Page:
The Fresh Loaf

A Community of Amateur Bakers and Artisan Bread Enthusiasts.

To fridge or not to fridge? Autolyse in San Francisco

Firatcim's picture

To fridge or not to fridge? Autolyse in San Francisco

I started baking bread about a year ago from the books of Peter Reinhart. He's a proponent of autolysis, delayed fermentation. This process entails leaving the yeasted dough in the fridge for an extended period of time to delay the fermentation and create that elusive taste homebakers highly prize. I live in San Francisco, the home of sourdough, and many bakers I consulted tend to think that fringing is not good for the dough and that given the temperate climate in SF, I do not need to fridge my wild yeasted doughs. I tried not fringing, which seems to result in overdeveloped fermentation, following the time table in the recipes and flaccid bread. Any ideas on this would be much appreciated.  

prettedda's picture

For me, autolyse is letting dough rest after partial mixing before adding salt and maybe before adding starter. After waiting from half hour to five hours you mix/knead. Autolyse is done at warm teps. You leave the yeast /starter out if it is going to be long (for me over half hour).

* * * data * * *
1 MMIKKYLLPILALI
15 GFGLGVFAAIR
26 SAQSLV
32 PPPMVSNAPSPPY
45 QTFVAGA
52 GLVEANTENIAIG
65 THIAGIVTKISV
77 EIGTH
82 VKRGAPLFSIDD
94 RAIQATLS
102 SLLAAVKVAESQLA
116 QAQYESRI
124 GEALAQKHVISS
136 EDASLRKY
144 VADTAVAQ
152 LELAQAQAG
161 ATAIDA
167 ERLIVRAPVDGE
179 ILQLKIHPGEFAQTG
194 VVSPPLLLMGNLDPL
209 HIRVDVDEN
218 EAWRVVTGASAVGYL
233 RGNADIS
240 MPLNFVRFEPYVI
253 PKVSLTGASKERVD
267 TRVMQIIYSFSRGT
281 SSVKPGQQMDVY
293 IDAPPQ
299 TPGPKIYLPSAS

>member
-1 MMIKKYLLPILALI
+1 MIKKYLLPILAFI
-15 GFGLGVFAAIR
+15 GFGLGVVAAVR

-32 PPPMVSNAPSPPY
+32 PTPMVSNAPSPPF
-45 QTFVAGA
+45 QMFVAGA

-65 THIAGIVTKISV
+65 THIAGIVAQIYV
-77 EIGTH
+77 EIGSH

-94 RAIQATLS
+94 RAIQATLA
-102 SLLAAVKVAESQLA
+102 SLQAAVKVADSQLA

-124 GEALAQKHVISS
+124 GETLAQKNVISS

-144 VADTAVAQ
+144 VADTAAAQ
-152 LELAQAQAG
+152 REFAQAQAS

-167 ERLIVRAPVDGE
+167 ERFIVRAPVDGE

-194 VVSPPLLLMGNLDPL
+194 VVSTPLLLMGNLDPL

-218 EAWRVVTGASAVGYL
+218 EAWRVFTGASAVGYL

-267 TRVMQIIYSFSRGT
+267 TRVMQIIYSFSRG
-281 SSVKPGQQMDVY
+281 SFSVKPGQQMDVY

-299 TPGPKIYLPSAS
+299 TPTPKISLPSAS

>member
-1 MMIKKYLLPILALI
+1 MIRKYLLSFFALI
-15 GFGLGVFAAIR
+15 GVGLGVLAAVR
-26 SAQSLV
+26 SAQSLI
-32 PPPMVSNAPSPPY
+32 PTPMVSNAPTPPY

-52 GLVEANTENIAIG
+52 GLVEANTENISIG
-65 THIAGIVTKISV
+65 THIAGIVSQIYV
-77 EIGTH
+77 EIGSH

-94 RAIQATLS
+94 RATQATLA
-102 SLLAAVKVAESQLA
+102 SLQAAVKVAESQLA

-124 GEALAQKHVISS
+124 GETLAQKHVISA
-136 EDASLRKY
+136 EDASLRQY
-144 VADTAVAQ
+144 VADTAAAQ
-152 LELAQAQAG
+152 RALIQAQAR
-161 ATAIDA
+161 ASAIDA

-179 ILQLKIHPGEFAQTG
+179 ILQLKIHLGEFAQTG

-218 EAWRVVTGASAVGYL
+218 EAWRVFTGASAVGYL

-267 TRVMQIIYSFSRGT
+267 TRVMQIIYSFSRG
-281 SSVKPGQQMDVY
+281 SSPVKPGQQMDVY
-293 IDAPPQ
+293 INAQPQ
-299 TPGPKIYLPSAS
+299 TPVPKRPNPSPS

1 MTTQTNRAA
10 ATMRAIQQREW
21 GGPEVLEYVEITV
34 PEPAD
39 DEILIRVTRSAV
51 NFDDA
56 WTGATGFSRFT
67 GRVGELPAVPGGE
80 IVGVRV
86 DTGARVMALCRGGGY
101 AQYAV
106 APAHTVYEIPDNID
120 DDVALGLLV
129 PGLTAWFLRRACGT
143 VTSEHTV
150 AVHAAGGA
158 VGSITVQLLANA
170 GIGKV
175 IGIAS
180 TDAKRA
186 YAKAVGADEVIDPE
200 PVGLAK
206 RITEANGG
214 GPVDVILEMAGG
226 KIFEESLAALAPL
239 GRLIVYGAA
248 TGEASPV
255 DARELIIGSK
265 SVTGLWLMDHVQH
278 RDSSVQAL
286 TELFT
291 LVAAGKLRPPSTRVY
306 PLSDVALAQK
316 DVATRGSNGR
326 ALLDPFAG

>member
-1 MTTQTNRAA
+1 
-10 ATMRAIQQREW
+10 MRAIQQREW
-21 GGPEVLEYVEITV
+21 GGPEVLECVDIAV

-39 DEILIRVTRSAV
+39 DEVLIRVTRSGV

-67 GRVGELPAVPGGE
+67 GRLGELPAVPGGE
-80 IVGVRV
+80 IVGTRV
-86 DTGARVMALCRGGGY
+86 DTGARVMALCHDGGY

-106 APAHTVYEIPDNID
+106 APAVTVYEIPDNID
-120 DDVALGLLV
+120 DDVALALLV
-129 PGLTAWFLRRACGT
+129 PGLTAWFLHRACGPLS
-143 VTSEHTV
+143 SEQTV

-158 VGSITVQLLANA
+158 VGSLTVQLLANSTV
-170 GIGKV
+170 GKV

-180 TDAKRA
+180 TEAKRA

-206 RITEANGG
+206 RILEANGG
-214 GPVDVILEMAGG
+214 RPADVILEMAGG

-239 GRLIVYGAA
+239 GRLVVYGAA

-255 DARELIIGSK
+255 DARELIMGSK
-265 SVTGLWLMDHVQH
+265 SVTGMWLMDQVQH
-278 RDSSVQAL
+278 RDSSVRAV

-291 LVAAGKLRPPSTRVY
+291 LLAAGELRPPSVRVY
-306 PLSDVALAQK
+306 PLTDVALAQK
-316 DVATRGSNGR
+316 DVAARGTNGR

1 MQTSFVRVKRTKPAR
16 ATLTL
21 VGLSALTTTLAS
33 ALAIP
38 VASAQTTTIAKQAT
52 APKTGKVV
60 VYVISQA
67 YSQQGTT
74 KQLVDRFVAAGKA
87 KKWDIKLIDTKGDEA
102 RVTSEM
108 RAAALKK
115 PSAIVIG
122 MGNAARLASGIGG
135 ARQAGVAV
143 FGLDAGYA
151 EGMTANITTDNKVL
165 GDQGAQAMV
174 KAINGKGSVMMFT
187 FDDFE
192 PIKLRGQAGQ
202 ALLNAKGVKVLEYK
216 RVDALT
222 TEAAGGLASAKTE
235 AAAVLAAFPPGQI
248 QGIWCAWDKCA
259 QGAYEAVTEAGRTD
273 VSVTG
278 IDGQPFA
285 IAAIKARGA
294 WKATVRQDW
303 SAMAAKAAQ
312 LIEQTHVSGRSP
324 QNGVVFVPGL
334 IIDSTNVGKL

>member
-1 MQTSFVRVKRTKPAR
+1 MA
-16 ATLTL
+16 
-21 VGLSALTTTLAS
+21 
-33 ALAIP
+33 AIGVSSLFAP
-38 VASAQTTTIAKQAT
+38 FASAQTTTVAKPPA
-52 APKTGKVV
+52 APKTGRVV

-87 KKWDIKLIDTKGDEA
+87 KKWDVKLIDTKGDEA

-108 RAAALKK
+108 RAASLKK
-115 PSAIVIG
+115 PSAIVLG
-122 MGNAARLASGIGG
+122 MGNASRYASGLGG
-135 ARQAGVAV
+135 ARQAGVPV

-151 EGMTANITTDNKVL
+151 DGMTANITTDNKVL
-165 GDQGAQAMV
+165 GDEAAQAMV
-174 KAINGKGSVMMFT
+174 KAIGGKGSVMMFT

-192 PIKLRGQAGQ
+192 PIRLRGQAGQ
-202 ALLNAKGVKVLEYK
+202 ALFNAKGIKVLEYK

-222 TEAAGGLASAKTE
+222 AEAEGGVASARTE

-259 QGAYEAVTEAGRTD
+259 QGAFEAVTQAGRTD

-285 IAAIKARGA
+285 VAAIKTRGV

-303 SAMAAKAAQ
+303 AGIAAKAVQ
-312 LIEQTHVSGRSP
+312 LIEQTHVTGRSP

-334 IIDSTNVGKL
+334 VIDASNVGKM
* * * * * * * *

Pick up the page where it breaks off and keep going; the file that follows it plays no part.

Putting the dough in the fridge happens after and is called retarding. If you have a recipe that calls for retarding and you don't do it you will over proof unless you make a change. Either use less leavening or shorten the ferment or proof time. The step in the fridge changes the type of bacterial activity giving you more sour taste in a sour dough.

Maverick's picture

Like mentioned above, that is not autolyse, but retarding the dough. I just moved away from your area and if you want more sour then use the fridge. The temperature and environment are great for promoting the good LAB for great taste, but to bring our that flavor and allow the bacteria to do its thing you will want it to be colder. 

You can easily make it without retarding and see the difference. Make enough for two loaves and bake one while the other goes in the fridge.